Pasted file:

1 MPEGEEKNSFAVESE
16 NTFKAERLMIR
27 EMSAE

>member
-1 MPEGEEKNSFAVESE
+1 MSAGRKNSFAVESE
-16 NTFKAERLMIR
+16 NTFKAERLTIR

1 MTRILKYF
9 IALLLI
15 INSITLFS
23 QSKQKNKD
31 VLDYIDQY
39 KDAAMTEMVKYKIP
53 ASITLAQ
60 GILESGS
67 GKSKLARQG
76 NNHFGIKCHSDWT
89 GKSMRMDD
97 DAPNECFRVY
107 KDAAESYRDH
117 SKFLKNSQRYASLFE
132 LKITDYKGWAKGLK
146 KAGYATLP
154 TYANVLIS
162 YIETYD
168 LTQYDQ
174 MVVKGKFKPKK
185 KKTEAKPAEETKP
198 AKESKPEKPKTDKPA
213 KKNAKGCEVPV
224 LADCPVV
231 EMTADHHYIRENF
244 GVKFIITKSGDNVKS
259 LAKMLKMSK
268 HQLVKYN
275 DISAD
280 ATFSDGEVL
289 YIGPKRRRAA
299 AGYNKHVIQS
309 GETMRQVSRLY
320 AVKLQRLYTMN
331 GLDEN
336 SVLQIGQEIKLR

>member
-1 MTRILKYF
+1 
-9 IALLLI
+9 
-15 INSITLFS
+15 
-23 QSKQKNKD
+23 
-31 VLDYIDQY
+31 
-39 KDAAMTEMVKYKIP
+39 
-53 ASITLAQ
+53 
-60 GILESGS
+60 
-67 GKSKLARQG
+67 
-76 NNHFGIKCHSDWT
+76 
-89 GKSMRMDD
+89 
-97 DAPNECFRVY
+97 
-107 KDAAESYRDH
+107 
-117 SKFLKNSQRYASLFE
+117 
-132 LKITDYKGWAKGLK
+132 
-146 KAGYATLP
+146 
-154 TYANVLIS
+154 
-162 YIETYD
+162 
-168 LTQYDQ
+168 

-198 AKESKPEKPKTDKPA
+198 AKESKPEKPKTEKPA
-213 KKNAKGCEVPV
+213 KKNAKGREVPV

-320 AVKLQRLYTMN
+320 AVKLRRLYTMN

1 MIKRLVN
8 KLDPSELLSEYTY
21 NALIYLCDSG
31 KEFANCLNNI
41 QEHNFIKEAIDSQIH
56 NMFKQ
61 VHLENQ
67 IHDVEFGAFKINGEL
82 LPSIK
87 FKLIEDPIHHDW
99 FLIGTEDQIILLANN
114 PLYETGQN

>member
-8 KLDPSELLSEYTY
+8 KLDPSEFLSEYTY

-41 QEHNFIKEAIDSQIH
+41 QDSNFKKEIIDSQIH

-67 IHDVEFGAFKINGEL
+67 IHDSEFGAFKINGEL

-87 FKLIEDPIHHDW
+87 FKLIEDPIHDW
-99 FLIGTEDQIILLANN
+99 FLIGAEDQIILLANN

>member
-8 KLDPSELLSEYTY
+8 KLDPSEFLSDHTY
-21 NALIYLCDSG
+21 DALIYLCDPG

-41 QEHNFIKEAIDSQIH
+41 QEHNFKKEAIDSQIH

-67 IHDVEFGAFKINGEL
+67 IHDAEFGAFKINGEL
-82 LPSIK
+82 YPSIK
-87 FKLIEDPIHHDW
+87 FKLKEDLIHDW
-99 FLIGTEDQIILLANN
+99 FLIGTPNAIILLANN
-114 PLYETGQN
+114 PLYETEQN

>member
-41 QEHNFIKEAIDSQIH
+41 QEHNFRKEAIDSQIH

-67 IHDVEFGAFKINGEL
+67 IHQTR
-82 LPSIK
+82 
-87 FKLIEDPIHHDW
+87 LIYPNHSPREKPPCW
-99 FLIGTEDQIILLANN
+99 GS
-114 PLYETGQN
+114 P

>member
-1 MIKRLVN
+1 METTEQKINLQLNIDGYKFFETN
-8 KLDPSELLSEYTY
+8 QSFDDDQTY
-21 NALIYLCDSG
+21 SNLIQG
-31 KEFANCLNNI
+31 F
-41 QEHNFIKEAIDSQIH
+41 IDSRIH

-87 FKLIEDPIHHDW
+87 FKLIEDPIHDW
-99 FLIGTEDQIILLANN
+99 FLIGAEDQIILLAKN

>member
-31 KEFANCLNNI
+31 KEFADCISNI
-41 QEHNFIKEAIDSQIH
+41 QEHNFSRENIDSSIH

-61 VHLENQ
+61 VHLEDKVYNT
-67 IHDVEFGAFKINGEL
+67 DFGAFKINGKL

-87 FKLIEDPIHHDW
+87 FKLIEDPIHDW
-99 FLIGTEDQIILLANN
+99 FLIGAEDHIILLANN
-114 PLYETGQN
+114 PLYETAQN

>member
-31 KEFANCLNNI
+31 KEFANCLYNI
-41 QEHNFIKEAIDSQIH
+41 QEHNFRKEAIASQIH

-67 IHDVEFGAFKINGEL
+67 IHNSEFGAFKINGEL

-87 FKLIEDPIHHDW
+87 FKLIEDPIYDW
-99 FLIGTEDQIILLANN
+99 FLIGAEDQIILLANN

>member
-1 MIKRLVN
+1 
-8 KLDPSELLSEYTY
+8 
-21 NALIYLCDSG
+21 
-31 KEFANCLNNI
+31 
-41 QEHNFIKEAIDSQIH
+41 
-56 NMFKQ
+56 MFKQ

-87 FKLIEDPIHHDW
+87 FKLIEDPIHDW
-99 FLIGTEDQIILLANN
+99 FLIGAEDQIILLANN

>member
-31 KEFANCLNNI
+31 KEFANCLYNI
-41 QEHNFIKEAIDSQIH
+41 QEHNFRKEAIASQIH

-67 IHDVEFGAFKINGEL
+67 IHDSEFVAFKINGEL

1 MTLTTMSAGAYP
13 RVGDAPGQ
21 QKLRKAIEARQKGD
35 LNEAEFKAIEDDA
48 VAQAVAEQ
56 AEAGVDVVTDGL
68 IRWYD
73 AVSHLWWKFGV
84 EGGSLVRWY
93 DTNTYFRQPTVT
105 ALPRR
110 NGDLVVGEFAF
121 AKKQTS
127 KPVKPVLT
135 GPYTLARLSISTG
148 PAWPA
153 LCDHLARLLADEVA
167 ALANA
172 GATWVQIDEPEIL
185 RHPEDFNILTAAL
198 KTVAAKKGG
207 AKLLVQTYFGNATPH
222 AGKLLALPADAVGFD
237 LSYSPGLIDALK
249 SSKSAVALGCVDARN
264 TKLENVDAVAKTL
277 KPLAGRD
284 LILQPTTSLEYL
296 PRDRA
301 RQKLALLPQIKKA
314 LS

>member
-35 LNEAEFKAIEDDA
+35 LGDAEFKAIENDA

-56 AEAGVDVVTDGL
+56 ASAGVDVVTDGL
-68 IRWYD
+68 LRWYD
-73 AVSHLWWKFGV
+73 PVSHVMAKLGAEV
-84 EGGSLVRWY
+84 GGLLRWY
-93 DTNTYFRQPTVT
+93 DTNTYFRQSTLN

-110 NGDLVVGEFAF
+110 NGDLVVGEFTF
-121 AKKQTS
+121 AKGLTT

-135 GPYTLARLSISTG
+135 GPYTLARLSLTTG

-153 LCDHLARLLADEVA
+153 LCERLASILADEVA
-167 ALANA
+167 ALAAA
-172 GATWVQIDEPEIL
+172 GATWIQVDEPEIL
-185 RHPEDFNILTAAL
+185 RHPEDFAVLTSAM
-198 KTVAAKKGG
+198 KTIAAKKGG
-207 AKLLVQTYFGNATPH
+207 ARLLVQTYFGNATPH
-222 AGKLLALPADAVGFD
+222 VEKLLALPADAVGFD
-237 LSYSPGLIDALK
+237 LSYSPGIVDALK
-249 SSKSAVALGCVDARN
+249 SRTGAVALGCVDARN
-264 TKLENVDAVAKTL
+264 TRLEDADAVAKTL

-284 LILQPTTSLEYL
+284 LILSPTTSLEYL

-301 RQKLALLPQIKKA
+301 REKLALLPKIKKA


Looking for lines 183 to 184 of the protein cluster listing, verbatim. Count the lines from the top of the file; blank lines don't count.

+99 FLIGAEDQIILLANN

>member